Almost a year after intervening to stem soaring property prices, Singapore has done what it set out to do and stabilised the property cycle, Minister for National Development Lawrence Wong said.
The property market last year, before the cooling measures were put in place, we saw prices rising very sharply, Wong said in an interview with Bloomberg Television on Thursday. There was a very real risk that prices would outpace fundamentals, and I think if that had happened then eventually it would lead to a destabilising correction and I think everybody would be worse off.
Singapore government introduced cooling measures to slow price increases in July 2018, including raising stamp duties for second homes and entities, and tightening loan-to-value limits for housing loans granted by financial institutions. Home prices fell for a second straight quarter in the three months ended March 31, with luxury home values, or the cost of residences located in prime areas, down 2.9%, the most since the quarter ended June 2009.
It was, as we had stressed then, not to bring down prices but to stabilize and moderate the cycle, and I think we have achieved that effect, Wong said. Asked if he was concerned about property buyers shifting focus from Hong Kong’s ever-upward property market to cheaper Singapore, Wong said there will always be foreign investors looking to buy because they think its a good investment. However, he said Singapore will continue to monitor prices and has a suite of available tools at its disposal to ensure stability.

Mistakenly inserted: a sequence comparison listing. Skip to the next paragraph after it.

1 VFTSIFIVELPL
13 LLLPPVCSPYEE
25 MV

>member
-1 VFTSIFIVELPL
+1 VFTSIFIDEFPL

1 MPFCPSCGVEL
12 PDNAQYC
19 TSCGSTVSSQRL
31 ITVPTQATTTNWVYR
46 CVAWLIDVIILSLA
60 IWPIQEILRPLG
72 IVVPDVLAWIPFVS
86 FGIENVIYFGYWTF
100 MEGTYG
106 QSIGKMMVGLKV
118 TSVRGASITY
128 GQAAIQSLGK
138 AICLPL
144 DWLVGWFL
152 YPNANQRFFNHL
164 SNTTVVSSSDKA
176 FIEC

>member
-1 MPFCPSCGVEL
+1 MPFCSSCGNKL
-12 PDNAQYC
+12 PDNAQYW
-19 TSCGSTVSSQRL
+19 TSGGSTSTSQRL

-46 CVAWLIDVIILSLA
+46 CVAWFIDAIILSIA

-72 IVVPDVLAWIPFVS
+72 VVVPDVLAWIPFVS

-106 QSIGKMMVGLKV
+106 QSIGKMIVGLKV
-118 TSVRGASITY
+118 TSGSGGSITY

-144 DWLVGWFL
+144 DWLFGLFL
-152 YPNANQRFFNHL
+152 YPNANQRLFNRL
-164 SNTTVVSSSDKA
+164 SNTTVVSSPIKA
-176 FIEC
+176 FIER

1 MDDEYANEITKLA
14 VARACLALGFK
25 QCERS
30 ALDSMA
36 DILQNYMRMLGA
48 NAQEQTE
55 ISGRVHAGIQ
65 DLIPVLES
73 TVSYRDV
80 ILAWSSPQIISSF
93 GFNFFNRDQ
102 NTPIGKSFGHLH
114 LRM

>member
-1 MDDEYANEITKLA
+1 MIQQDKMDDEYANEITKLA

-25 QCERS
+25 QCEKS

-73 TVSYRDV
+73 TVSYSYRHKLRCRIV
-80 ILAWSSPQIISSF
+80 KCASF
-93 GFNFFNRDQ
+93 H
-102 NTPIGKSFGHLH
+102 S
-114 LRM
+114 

We welcome investors to our property market, but what we want to ensure is that demand, regardless whether its local demand or foreign demand, does not cause the prices to move at a pace that outstrips fundamentals”
Wong said genuine home owners would understand. A speculator may not be happy, because they would like to go in when the price is low and exit when the price is high and flip. But we do not want to be a nation of property speculators. We want to be a nation of home owners.
Singapore also has sufficient liquidity in its financial system to sustain housing demand, Wong said. That is despite DBS Group Holdings Ltd., the city-states biggest bank, saying last month that the only caveat in an otherwise healthy performance was the net shrinkage in its mortgage book. Wong said Thursday that interest rates are still quite low, compared to the past.
The liquidity is still there, he said. Not to mention that over the years with growing economies and rising affluence, people have funds and they are looking to invest. So they will look for attractive assets be it in the financial markets, or in the property markets.